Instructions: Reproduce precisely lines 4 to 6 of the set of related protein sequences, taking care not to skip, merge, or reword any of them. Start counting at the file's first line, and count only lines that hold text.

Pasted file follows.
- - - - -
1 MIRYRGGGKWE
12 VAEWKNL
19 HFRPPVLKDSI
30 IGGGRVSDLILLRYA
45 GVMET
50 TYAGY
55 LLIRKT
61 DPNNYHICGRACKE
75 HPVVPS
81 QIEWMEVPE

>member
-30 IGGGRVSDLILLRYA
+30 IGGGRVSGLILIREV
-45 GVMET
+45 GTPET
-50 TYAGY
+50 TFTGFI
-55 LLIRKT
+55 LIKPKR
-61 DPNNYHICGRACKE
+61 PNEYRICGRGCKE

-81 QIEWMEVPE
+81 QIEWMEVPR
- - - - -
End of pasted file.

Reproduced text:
30 IGGGRVSDLILLRYA
45 GVMET
50 TYAGY